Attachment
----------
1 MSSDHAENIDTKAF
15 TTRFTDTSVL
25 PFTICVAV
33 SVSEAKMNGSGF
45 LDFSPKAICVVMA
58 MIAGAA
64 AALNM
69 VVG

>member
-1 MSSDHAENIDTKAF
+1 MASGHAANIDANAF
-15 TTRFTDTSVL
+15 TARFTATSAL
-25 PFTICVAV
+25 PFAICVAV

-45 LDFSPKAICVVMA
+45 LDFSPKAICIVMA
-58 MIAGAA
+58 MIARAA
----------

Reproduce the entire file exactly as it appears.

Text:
1 MSSDHAENIDTKAF
15 TTRFTDTSVL
25 PFTICVAV
33 SVSEAKMNGSGF
45 LDFSPKAICVVMA
58 MIAGAA
64 AALNM
69 VVG

>member
-1 MSSDHAENIDTKAF
+1 MASGHAANIDANAF
-15 TTRFTDTSVL
+15 TARFTATSAL
-25 PFTICVAV
+25 PFAICVAV

-45 LDFSPKAICVVMA
+45 LDFSPKAICIVMA
-58 MIAGAA
+58 MIARAA